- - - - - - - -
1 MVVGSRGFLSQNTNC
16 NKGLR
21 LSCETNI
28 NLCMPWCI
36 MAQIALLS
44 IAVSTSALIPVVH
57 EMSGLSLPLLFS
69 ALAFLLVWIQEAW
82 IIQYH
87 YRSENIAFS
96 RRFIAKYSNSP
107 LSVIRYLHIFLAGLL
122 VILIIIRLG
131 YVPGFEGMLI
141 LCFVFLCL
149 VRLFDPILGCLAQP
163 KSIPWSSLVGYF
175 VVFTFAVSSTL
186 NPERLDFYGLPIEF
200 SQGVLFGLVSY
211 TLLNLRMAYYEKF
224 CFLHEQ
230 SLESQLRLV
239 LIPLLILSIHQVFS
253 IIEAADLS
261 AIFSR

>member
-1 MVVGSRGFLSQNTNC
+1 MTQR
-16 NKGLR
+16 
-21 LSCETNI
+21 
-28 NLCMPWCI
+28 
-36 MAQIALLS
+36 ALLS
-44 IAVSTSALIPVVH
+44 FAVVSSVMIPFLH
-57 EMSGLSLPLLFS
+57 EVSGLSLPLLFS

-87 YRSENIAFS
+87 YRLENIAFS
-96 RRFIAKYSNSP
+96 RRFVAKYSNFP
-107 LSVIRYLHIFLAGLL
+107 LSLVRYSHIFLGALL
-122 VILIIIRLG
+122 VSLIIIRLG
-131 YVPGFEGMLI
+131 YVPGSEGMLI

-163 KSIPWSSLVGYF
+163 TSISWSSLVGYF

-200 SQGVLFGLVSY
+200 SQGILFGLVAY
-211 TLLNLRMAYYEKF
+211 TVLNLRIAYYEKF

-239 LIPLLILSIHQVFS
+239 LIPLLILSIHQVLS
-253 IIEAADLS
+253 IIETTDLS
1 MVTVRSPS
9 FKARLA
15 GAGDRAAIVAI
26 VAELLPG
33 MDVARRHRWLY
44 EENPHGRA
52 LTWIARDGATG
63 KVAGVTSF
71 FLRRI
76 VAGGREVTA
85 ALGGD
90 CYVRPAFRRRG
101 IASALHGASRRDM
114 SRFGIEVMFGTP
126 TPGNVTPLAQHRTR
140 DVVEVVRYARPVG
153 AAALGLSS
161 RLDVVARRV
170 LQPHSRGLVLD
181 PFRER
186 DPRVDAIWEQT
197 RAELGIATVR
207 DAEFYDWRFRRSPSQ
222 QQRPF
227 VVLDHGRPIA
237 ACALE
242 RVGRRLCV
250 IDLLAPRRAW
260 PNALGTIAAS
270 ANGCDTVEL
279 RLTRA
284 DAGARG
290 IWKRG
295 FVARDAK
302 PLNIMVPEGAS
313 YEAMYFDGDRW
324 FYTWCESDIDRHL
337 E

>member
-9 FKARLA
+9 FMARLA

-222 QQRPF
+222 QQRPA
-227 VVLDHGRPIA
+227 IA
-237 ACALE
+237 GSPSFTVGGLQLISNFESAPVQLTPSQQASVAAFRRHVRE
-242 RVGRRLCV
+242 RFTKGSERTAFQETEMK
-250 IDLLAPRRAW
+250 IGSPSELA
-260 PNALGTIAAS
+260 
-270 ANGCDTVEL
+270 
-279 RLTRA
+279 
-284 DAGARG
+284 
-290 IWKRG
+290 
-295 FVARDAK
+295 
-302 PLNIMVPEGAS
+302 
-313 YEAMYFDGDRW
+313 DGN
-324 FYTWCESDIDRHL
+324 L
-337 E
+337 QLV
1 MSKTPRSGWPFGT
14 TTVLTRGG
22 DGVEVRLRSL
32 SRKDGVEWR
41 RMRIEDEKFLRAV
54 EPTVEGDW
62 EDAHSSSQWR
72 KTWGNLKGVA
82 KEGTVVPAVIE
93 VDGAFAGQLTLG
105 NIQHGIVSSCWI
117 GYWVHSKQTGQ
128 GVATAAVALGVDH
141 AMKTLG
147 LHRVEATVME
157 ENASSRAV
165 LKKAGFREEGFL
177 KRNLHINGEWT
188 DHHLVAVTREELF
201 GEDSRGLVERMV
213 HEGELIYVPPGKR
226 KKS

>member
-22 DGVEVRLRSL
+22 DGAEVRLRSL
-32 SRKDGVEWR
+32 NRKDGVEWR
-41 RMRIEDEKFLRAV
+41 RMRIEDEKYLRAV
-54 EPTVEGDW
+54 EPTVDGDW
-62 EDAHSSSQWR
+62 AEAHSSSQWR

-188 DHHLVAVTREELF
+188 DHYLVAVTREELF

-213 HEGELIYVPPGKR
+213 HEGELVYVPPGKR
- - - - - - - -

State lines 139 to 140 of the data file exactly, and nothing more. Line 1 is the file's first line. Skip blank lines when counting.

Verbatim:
62 EDAHSSSQWR
72 KTWGNLKGVA